Q: Some of the decommits you can explain, coaches leaving, but it seems like a rash of them. Are coaches pressuring too much? Kids being naïve?
Ferentz: One of my theories would be that the more early commitments there are, the more changes there will be. I still think that the single most important thing that happens during recruiting is the prospect's official visit to a campus when they're on campus for 40-48 hours. The most important thing that happens during that time on campus, in my opinion, is spending time with the players that are there. that's really where they get the straightest schpiel on what's going on, what it's like to be in the program. When they just get the coachspeak or go through a four-hour presentation, it's informational, but it doesn't give you the knowledge you'd have from being anywhere. It's no different than a job, if you spend a few day somewhere, you get a good feeling for what everybody's about. To me, that's the most important thing. At lot of times, that doesn't happen until after commitments. I can counter that by saying if a guy's been on campus 3, 4, 5 times, if a guy's in a geographical area, a lot of times they get a pretty good feel, then they have a chance to visit players, that kind of thing. I would say that's still the most important thing. In a perfect world, you'd go back to the old days when they offered scholarships after a guy's career is over. It's a novel concept, but that'd be a perfect world, in my mind. It'd be better for the prospects. That horse has left the barn, that's not coming back, ever.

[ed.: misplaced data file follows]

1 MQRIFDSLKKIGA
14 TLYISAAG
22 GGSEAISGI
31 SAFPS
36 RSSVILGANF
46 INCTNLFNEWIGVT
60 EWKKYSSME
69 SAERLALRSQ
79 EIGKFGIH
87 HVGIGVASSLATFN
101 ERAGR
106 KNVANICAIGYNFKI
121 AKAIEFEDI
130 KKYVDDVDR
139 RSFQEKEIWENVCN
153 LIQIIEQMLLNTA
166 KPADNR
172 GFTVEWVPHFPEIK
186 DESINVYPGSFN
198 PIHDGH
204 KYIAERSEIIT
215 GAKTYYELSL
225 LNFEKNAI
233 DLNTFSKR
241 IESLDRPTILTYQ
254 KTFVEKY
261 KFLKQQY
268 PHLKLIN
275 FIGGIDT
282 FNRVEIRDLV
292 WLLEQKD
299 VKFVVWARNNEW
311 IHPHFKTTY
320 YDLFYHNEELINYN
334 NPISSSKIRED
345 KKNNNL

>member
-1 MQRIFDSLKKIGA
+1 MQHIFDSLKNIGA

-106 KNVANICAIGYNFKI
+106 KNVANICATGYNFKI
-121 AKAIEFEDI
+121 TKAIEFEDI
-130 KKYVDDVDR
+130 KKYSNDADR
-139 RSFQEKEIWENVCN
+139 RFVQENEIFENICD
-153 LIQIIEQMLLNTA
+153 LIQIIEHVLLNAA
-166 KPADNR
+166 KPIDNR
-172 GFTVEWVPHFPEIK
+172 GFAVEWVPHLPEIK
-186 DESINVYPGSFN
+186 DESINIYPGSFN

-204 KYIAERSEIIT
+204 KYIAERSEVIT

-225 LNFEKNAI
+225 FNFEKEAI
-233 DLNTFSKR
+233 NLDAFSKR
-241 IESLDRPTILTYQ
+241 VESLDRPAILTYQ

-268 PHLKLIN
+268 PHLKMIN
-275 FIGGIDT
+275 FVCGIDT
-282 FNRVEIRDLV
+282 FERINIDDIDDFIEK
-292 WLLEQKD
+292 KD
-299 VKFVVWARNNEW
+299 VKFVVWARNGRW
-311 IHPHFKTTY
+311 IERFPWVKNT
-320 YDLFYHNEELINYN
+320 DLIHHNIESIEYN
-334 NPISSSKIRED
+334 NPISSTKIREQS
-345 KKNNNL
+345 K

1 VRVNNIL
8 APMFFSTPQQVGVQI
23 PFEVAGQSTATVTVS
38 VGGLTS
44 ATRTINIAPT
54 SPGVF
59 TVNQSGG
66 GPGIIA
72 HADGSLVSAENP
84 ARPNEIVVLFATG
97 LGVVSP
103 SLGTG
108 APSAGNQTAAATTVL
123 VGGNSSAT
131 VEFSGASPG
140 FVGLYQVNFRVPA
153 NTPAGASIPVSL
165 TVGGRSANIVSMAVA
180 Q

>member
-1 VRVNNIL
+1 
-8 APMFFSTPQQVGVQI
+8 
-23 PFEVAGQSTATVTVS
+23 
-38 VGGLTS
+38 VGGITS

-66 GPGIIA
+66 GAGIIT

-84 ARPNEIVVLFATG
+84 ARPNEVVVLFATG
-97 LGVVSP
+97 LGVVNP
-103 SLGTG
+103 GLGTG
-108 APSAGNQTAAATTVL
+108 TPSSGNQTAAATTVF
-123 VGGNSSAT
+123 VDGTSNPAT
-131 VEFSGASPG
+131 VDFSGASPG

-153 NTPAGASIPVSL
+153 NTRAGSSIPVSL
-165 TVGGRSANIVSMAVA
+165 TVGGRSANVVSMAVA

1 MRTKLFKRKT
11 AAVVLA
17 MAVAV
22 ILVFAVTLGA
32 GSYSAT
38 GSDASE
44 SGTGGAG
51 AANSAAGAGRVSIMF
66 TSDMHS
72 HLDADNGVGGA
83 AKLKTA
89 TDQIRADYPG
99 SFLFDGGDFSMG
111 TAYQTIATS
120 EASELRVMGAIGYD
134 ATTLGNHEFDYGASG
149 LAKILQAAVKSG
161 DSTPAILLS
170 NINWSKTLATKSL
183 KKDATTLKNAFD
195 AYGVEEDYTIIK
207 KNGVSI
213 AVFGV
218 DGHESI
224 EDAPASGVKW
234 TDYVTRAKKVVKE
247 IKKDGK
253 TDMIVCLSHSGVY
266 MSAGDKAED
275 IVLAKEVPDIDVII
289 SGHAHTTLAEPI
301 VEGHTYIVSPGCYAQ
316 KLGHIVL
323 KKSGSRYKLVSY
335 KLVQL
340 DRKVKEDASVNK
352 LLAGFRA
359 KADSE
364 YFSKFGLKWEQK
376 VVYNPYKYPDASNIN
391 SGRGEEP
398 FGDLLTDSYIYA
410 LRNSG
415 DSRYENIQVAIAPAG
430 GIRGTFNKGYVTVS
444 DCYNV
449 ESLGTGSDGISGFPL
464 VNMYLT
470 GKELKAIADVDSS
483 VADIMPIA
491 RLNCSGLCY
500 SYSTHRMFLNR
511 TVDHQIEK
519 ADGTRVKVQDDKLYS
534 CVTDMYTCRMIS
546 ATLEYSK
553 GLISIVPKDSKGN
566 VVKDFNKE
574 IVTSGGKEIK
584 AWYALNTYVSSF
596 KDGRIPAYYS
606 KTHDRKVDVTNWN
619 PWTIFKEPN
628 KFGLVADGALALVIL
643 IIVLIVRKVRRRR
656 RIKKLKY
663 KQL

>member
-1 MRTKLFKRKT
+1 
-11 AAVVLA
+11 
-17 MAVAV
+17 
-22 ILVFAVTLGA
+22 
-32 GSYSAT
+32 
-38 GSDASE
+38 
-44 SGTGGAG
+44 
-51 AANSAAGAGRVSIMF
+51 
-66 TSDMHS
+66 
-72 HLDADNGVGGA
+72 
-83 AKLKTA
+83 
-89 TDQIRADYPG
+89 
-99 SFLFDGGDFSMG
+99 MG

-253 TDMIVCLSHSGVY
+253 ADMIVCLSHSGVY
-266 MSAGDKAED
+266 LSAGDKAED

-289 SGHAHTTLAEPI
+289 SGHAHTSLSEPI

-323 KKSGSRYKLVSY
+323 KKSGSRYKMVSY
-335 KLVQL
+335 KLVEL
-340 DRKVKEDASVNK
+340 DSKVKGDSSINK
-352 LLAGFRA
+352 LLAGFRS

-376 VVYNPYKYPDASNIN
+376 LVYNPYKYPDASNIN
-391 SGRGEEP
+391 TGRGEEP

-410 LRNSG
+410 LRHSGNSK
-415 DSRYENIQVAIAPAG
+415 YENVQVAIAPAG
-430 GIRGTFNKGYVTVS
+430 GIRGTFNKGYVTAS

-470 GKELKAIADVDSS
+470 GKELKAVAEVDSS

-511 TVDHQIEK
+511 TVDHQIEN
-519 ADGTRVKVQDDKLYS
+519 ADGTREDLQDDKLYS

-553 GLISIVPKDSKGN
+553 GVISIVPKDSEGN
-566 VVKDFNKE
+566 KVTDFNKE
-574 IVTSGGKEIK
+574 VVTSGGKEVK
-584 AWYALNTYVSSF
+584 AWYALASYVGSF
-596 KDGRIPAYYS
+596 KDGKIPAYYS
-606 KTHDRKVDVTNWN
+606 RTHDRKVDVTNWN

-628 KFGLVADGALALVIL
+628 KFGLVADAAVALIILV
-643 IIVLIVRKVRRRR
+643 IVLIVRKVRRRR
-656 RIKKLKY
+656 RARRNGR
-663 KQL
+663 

Q: More like basketball?
Ferentz: Definitely. We're going more in that direction.
Q: Does having your son in this class add any more value to it?
Ferentz: I don't' know about value (laughs). Maybe entertainment. He has a good personality. On a personal note, I'm thrilled. I just hope I don't get fired, that'd ruin the whole experience. There's a downside to everything, that's certainly one right there.
Q: Is he better than Brian?
Ferentz: He has the chance to be. We'll see.
Q: What's (Brian) going to do?
Ferentz: He's going to get into coaching. That's his plan right now. We'll see what happens.
Q: Will he try to be a grad assistant? Here maybe?